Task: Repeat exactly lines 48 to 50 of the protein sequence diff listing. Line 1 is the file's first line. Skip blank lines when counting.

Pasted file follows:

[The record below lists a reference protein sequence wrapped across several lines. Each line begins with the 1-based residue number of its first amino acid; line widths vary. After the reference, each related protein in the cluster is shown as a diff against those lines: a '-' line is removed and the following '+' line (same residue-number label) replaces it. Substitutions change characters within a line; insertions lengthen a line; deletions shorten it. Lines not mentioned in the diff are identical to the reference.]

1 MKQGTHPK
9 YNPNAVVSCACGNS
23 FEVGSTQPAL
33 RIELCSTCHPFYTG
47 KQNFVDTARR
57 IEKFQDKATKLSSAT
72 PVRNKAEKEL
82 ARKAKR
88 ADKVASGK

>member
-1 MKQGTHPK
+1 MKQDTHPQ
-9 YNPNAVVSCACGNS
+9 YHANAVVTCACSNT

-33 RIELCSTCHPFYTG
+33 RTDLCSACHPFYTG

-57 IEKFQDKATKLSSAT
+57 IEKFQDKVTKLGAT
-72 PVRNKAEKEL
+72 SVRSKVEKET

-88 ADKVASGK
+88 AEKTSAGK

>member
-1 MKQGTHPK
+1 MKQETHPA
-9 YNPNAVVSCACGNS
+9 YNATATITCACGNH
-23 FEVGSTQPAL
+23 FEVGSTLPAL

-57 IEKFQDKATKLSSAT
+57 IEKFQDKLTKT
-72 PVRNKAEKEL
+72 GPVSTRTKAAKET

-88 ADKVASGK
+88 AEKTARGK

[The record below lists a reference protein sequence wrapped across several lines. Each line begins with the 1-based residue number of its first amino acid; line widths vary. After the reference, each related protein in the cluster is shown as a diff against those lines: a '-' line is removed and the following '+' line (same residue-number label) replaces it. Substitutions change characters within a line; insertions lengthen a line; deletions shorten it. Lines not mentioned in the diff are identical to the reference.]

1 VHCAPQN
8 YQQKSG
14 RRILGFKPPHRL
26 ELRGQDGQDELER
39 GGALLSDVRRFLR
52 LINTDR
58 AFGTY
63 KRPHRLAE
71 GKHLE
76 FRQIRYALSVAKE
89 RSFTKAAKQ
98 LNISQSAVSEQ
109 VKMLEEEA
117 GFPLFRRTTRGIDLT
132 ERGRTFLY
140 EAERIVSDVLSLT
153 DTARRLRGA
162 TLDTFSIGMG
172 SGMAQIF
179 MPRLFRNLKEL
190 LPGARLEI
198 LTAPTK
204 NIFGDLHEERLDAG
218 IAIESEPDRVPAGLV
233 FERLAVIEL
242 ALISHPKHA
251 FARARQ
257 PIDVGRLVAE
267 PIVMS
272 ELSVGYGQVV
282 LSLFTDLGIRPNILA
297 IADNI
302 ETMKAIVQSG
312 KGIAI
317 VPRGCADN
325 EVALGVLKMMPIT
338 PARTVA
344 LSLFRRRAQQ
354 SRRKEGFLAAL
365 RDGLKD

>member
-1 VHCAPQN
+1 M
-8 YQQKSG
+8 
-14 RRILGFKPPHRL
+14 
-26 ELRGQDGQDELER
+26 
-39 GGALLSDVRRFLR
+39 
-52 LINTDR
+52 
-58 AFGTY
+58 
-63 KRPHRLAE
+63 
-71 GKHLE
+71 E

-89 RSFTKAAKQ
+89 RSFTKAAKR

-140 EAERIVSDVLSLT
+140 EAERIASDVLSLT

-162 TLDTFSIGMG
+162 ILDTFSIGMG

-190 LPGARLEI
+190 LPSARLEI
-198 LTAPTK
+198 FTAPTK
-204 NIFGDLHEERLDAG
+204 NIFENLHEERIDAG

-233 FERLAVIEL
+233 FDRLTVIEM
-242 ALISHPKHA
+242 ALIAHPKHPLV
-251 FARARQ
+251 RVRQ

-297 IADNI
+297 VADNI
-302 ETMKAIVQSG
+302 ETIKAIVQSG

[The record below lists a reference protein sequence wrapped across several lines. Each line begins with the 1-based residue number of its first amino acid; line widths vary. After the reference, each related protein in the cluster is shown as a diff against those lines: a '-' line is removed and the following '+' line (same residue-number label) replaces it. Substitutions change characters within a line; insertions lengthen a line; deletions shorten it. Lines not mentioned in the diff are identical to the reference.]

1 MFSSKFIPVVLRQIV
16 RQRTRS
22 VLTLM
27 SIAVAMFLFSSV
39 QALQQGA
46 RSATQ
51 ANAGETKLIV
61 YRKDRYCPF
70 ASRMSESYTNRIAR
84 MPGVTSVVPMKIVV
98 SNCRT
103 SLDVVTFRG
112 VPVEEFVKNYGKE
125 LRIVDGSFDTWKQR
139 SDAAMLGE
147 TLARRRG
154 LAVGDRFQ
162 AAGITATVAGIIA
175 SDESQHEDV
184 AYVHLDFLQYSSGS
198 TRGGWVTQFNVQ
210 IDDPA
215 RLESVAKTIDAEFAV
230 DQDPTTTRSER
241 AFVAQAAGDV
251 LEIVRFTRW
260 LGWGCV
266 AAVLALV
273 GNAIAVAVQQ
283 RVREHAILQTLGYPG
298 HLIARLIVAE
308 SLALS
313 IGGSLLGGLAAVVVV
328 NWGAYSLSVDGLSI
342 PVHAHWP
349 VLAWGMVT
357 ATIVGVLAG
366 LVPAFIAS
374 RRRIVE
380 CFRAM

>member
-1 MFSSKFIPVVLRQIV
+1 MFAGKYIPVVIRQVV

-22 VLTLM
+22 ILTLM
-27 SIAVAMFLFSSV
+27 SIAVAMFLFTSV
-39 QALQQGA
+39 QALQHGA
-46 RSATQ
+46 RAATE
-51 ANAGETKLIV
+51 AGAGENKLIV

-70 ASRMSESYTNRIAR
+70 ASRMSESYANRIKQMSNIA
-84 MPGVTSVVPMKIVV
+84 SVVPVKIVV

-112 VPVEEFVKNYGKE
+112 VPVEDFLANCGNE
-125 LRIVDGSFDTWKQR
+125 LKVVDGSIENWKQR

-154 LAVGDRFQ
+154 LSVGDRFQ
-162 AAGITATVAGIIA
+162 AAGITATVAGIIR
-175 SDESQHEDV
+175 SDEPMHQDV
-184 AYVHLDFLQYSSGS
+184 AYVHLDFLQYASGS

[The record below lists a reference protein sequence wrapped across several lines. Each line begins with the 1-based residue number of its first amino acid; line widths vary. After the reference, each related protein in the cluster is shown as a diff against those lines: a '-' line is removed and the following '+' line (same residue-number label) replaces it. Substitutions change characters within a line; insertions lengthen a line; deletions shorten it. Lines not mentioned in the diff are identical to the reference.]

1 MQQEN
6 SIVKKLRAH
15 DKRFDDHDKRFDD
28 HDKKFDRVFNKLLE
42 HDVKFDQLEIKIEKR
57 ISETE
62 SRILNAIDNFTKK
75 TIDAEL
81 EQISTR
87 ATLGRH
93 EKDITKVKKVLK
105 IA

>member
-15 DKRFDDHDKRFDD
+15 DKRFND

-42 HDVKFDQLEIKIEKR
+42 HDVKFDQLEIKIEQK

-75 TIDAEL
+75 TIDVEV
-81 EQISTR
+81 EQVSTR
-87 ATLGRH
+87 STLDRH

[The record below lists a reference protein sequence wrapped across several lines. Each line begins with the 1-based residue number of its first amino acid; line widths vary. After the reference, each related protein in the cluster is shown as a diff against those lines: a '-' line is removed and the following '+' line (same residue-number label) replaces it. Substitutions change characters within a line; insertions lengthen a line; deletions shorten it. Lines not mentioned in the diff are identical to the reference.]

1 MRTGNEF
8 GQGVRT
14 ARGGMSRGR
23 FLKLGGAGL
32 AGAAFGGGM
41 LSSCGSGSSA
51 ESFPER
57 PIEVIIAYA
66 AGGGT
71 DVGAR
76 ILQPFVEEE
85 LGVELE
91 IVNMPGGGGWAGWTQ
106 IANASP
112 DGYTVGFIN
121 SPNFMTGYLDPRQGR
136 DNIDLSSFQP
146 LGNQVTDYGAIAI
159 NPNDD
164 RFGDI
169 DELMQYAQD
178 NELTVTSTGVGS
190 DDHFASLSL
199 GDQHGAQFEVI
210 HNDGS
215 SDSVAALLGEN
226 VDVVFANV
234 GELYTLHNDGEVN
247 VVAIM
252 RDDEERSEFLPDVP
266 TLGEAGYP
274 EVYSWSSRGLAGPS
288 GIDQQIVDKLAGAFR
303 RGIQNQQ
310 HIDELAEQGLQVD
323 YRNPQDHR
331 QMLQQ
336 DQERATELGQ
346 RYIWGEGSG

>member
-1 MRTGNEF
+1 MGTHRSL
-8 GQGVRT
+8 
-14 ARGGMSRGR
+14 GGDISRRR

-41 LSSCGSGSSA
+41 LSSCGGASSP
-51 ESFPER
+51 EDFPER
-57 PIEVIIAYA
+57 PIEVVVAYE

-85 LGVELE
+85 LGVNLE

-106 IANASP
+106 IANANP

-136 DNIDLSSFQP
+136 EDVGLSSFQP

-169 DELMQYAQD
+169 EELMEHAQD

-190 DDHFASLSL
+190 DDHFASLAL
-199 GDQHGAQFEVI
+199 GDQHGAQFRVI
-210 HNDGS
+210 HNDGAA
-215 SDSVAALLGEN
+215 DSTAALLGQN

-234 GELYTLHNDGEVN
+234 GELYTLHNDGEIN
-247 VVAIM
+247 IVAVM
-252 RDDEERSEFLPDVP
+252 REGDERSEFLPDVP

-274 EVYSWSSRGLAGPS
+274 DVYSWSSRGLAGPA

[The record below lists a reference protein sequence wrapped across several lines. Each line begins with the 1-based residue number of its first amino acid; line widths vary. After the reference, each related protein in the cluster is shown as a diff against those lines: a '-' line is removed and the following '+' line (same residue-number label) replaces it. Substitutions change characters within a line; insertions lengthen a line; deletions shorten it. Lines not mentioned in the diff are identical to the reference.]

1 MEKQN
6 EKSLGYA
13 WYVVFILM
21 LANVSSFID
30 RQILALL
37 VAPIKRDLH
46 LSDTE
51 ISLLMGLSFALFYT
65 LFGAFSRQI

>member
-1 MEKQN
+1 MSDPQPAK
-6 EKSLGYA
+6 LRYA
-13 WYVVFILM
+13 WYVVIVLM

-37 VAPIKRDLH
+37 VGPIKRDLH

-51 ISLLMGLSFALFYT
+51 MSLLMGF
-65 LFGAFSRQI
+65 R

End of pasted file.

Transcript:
89 RSFTKAAKQ
98 LNISQSAVSEQ
109 VKMLEEEA